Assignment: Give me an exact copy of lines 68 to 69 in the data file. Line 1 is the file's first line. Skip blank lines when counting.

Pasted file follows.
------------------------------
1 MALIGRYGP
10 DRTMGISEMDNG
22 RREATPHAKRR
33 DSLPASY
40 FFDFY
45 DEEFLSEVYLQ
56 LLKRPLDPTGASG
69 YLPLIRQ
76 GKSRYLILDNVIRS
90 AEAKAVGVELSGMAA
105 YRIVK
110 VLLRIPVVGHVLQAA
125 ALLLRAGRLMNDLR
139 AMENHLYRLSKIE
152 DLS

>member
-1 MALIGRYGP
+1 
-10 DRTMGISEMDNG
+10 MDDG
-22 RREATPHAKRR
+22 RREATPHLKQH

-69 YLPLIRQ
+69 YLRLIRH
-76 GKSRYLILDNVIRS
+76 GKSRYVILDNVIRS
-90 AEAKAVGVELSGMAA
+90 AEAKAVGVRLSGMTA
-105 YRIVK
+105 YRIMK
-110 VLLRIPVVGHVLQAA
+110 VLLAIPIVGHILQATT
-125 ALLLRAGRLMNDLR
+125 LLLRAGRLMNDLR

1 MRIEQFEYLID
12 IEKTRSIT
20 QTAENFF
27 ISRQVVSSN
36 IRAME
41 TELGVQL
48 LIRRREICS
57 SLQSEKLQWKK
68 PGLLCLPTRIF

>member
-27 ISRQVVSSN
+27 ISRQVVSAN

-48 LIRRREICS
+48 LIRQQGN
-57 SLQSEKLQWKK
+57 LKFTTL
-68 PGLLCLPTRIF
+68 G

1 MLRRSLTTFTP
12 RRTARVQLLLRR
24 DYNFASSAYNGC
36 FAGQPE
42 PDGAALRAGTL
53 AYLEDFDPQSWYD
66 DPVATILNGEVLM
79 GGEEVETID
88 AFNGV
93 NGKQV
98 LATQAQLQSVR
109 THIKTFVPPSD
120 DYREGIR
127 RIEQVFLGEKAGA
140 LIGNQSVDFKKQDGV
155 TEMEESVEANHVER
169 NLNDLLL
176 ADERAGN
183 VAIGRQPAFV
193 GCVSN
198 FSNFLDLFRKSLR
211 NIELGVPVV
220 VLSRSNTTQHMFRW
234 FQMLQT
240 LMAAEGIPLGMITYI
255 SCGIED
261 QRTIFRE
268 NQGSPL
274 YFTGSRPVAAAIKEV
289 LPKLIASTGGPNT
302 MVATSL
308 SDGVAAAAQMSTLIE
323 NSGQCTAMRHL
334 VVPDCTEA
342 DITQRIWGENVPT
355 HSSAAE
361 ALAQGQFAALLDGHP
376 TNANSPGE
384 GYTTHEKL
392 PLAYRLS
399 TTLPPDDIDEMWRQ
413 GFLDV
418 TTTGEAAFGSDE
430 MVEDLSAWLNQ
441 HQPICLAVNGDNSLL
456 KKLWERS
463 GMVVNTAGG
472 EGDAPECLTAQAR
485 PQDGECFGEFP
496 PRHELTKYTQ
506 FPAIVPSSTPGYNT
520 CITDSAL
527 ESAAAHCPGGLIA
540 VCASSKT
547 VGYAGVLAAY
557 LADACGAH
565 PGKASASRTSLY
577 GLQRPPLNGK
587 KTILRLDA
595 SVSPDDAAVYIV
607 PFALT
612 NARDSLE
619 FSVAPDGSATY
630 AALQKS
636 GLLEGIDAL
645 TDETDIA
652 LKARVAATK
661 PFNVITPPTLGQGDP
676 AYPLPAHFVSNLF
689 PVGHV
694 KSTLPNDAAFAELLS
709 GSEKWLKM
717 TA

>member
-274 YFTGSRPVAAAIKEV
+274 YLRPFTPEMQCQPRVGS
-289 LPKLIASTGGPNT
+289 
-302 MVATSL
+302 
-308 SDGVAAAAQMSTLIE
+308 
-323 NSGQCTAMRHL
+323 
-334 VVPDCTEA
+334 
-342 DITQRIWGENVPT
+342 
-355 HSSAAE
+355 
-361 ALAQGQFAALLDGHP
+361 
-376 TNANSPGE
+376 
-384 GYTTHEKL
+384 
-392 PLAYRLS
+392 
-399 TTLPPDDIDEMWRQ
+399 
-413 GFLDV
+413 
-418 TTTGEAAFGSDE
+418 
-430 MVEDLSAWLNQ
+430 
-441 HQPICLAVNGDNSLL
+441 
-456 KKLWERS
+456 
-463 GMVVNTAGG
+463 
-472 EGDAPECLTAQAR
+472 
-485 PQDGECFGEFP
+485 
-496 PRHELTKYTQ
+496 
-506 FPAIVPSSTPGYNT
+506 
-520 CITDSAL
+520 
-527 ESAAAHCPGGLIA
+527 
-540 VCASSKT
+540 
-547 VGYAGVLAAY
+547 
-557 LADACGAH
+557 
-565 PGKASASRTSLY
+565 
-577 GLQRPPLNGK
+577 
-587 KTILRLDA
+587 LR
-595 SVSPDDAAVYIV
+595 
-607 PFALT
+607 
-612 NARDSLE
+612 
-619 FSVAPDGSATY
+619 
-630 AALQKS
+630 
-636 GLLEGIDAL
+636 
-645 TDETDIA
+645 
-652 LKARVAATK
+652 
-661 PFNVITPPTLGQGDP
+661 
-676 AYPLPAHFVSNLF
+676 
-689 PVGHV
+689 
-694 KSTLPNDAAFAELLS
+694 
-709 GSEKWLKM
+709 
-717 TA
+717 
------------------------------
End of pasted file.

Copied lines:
155 TEMEESVEANHVER
169 NLNDLLL